Bobcats

The bobcat (Lynx rufus) is a North American mammal of the cat family Felidae, appearing during the Irvingtonian stage of around 1. 8 million years ago (AEO).
With 12 recognized subspecies, it ranges from southern Canada to northern Mexico, including most of the continental United States. The bobcat is an adaptable predator that inhabits wooded areas, as well as semidesert, urban edge, forest edges, and swampland environments. It persists in much of its original range, and populations are healthy. With a gray to brown coat, whiskered face, and black-tufted ears, the bobcat resembles the other species of the mid-sized Lynx genus. It is smaller on average than the Canada lynx, with which it shares parts of its range, but is about twice as large as the domestic cat. It has distinctive black bars on its forelegs and a black-tipped, stubby tail, from which it derives its name. Though the bobcat prefers rabbits and hares, it will hunt anything from insects, chickens, and small rodents to deer.
Prey selection depends on location and habitat, season, and abundance. Like most cats, the bobcat is territorial and largely solitary, although with some overlap in home ranges. It uses several methods to mark its territorial boundaries, including claw marks and deposits of urine or feces. The bobcat breeds from winter into spring and has a gestation period of about two months. Although bobcats have been hunted extensively by humans, both for sport and fur, their population has proven resilient. The elusive predator features in Native American mythology and the folklore of European settlers. The bobcat resembles other species of the Lynx genus but is on average the smallest of the four. Its coat is variable, though generally tan to grayish-brown, with black streaks on the body and dark bars on the forelegs and tail. Its spotted patterning acts as camouflage. The ears are black-tipped and pointed, with short, black tufts. There is generally an off-white color on the lips, chin, and underparts. Bobcats in the desert regions of the southwest have the lightest-colored coats, while those in the northern, forested regions are darkest. Kittens are born well-furred and already have their spots.

A few melanistic bobcats have been sighted and captured in Florida. They appear black, but may still exhibit a spot pattern.
The face appears wide due to ruffs of extended hair beneath the ears. Bobcat’s eyes are yellow with black pupils. The nose of the bobcat is pinkish-red, and it has a base color of gray or yellowish- or brownish-red on its face, sides, and back.
The pupils are round black circles and will widen during nocturnal activity to maximize light reception.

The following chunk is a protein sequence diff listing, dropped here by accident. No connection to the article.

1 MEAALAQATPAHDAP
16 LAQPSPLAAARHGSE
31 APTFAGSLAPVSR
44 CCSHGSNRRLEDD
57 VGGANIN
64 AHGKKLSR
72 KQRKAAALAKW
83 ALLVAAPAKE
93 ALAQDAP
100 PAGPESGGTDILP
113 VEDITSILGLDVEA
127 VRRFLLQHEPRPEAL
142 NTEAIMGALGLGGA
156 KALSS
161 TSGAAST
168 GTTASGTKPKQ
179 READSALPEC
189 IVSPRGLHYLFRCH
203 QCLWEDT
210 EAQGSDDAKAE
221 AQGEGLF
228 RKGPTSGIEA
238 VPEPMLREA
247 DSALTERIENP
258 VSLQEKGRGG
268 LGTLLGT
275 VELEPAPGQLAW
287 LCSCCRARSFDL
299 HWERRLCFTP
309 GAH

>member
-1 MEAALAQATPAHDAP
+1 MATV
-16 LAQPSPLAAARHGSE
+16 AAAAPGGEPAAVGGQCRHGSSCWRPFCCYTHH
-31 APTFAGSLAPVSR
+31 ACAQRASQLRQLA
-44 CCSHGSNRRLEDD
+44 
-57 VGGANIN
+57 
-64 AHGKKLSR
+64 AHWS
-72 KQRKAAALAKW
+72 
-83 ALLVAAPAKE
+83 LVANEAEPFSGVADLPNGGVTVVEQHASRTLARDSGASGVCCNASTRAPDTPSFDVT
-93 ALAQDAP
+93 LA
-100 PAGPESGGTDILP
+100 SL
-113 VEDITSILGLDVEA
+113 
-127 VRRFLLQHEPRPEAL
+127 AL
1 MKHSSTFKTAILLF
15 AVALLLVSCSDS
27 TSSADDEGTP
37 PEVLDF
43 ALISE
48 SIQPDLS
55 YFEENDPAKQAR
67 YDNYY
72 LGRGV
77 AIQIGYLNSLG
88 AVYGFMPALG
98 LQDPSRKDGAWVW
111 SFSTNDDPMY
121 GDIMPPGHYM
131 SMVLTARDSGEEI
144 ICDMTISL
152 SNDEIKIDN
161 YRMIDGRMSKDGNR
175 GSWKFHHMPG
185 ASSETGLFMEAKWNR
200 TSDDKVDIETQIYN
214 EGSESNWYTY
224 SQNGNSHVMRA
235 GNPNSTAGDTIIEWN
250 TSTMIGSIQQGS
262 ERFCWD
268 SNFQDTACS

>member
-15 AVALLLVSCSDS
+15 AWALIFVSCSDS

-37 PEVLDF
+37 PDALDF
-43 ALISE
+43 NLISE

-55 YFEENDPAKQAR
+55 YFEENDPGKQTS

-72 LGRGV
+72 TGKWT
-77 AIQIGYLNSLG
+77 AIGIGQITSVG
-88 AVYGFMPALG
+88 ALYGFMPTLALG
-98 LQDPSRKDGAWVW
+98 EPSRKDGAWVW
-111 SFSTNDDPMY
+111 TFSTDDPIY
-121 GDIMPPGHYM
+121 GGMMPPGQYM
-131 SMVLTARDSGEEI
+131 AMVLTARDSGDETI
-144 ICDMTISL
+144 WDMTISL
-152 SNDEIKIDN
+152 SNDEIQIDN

The cat has sharp hearing and vision, and a good sense of smell. It is an excellent climber, and will swim when it needs to, but will normally avoid water.
The adult bobcat is 47. 5 to 125 cm (18. 7 to 49 in) long from the head to the base of the tail, averaging 82. 7 cm (32. 6 in); the stubby tail adds 9 to 20 cm (3. to 7. 9 in).
And its “bobbed” appearance gives the species its name.
An adult stands about 30 to 60 cm (12 to 24 in) at the shoulders.
Adult males can range in weight from 6. 4 to 18. 3 kg (14 to 40 lb), with an average of 9. 6 kg (21 lb); females at 4 to 15. 3 kg (8. 8 to 34 lb), with an average of 6. 8 kg (15 lb).
The largest bobcat accurately measured on record weighed 22. 2 kg (49 lb), although unverified reports have them reaching 27 kg (60 lb).
Furthermore, a June 20, 2012 report of a New Hampshire roadkill specimen listed the animal’s weight at 27 kg (60 lb).
The largest-bodied bobcats are from eastern Canada and northern New England of the subspecies (L. r. gigas), while the smallest are from the southeastern subspecies (L. r. floridanus), particularly those in the southern Appalachians.
The bobcat is muscular, and its hind legs are longer than its front legs, giving it a bobbing gait. At birth, it weighs 0. 6 to 0. 75 lb (270 to 340 g) and is about 10 in (25 cm) in length. By its first birthday, it will reach about 10 lb (4. 5 kg).
The cat is larger in its northern range and in open habitats.
A morphological size comparison study in the eastern United States found a divergence in the location of the largest male and female specimens, suggesting differing selection constraints for the sexes. The bobcat is crepuscular. It keeps on the move from three hours before sunset until about midnight, and then again from before dawn until three hours after sunrise. Each night it will move from 2 to 7 mi (3. 2 to 11 km) along its habitual route.
This behavior may vary seasonally, as bobcats become more diurnal during fall and winter in response to the activity of their prey, which is more active during the day in colder months.

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